Former Vice President Joe Biden — who oversaw the 1991 confirmation hearings for Supreme Court Justice Clarence Thomas as chairman of the Senate Judiciary Committee — said Tuesday that he wished he “could have done something” to give Anita Hill the “hearing she deserved” when she testified that she had been sexually harassed by Thomas.
Biden, who has teased a possible 2020 run for President, led the committee of 14 white men who conducted the hearing and questioned Hill. Even at the time, he faced criticism from women’s groups who said he did not take Hill’s claims seriously enough. During the hearing, Biden asked Hill to “tell the committee what was the most embarrassing of all the incidents that you have alleged,” and he did not permit other women to testify as witnesses in support of Hill’s testimony.
Biden’s role in the hearings has drawn more criticism in recent years, as conversations around sexual harassment change in the #MeToo era and as Christine Blasey Ford’s testimony about Supreme Court nominee Brett Kavanaugh became a modern parallel to Hill and Thomas. Both Kavanaugh and Thomas have denied the allegations against them.
“She faced a committee that didn’t fully understand what the hell this was all about. To this day, I regret I couldn’t come up with a way to get her the kind of hearing she deserved,” Biden said Tuesday, describing Hill’s testimony as an “act of courage” while speaking at the Courage Awards, hosted by the Biden Foundation and It’s On Us, an organization aimed at stopping sexual assault.
After Hill’s high-profile testimony, Thomas was confirmed by a vote of 52 to 48, largely along party lines. Biden was among 46 Democrats and two Republicans who voted against his confirmation.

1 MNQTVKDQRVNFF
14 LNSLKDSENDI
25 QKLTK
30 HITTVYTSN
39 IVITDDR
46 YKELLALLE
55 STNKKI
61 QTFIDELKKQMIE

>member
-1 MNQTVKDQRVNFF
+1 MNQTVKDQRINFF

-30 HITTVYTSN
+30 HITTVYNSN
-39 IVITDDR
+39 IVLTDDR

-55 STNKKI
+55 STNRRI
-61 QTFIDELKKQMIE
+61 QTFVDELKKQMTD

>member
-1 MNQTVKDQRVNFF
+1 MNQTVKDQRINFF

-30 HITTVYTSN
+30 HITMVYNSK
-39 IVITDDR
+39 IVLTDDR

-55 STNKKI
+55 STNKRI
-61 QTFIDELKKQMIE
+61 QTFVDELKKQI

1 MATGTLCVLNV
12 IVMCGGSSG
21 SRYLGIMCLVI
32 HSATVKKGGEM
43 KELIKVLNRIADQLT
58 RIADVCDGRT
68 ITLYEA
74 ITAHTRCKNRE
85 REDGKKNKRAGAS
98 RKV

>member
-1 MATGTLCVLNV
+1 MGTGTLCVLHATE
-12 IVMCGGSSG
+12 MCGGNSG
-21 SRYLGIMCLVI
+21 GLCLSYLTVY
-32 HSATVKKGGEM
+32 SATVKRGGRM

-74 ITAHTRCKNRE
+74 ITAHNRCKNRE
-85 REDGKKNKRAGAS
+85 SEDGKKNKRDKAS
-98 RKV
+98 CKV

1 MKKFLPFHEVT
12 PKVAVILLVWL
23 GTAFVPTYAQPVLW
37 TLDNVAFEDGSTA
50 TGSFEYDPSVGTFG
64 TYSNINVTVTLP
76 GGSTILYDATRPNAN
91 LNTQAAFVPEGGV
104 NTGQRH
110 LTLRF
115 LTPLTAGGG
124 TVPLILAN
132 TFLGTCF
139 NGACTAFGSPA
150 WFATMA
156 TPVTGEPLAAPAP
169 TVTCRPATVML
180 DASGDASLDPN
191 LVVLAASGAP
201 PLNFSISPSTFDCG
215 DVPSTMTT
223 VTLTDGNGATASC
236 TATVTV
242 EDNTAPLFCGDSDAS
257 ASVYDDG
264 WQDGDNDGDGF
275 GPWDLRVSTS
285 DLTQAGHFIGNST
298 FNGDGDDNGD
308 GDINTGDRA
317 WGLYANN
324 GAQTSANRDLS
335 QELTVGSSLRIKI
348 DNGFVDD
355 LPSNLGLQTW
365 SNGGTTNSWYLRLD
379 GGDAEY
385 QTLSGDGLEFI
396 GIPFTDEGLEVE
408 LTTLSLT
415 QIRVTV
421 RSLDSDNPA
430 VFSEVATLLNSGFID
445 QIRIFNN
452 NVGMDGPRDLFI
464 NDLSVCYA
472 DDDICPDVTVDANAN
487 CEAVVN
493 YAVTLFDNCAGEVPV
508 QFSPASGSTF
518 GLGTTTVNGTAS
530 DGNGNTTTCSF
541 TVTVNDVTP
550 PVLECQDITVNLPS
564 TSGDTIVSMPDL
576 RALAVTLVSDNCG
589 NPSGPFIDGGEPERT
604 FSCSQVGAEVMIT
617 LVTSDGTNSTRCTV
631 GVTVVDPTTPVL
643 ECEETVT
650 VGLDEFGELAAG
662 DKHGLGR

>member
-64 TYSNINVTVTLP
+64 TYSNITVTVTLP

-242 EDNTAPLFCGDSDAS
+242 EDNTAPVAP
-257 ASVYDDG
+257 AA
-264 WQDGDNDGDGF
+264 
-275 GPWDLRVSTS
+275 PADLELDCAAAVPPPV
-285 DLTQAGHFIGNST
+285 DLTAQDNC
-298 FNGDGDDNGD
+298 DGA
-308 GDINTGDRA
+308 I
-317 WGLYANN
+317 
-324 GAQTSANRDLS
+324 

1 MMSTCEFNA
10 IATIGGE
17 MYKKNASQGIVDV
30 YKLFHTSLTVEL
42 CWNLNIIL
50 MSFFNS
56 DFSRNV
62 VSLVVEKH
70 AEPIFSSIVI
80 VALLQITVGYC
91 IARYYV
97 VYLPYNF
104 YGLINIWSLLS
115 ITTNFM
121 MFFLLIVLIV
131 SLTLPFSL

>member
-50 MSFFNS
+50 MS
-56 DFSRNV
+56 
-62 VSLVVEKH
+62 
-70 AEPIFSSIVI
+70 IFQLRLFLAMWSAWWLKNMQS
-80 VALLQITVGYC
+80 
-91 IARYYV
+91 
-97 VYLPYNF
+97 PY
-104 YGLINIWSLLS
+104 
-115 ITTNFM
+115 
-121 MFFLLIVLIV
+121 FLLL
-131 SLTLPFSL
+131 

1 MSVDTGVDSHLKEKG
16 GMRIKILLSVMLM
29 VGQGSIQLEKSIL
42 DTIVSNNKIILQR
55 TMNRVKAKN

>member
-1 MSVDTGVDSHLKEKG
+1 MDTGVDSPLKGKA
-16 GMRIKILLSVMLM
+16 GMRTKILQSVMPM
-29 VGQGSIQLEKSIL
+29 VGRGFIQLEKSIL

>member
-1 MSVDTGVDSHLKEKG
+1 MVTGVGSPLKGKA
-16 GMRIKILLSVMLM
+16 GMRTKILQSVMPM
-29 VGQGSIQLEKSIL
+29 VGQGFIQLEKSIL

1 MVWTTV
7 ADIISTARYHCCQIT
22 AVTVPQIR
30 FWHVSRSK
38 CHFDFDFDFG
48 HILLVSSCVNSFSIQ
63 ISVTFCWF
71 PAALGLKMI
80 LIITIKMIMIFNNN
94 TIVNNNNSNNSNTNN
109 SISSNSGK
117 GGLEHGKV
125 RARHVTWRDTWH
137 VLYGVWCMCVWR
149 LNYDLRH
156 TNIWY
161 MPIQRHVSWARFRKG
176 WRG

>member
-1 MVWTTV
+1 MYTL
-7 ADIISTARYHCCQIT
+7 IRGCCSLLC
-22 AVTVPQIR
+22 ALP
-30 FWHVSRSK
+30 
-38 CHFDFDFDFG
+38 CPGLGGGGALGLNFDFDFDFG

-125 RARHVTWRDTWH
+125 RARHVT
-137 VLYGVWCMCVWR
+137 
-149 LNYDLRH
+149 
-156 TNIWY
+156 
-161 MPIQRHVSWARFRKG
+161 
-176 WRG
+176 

“We knew a lot less about the extent of harassment back then, over 30 years ago,” Biden said. “But she paid a terrible price. She was abused through the hearing. She was taken advantage of. Her reputation was attacked. I wish I could have done something.”
Biden has made similar comments expressing regret over his role in the hearings in recent years, telling Teen Vogue in 2017 that, “I wish I had been able to do more for Anita Hill. I owe her an apology.” Biden said Tuesday that he has apologized to Hill — who said as recently as September that she had not received an apology.
“It’s become sort of a running joke in the household when someone rings the doorbell and we’re not expecting company. ‘Oh,’ we say, ‘is that Joe Biden coming to apologize?'” she told Elle in September. “There are more important things to me now than hearing an apology from Joe Biden. I’m okay with where I am.”
Hill told TIME in 2016 that she had not spoken to Biden since the hearings.
“I expected a fair process. If you file a sexual-harassment complaint in an office, what you find in the best instances is a neutral investigative process. That never happened,” she told TIME in 2016. “I did expect that the chair would be fair and gather the testimony from the relevant witnesses, like the three women who were not called in to testify, like the experts on sexual harassment that could have helped inform the committee about how the problem manifests itself.”
- TIME's Top 100 Photos of 2021
- Inside Frances Haugen's Decision to Take on Facebook
- Why We Should Stop Freaking Out About Inflation
- Austria's Plan to Make COVID-19 Vaccines Compulsory Is Dividing Citizens — and Experts
- Inside the 80-Year Quest to Name Pearl Harbor's Unknown Victims
- Buying a House Feels Impossible These Days. Here Are 6 Innovative Paths to Homeownership
- 'They're Very Close.' U.S. General Says Iran Is Nearly Able to Build a Nuclear Weapon
- A Charter School's Racial Controversy Reveals the Real Battle For America's Classrooms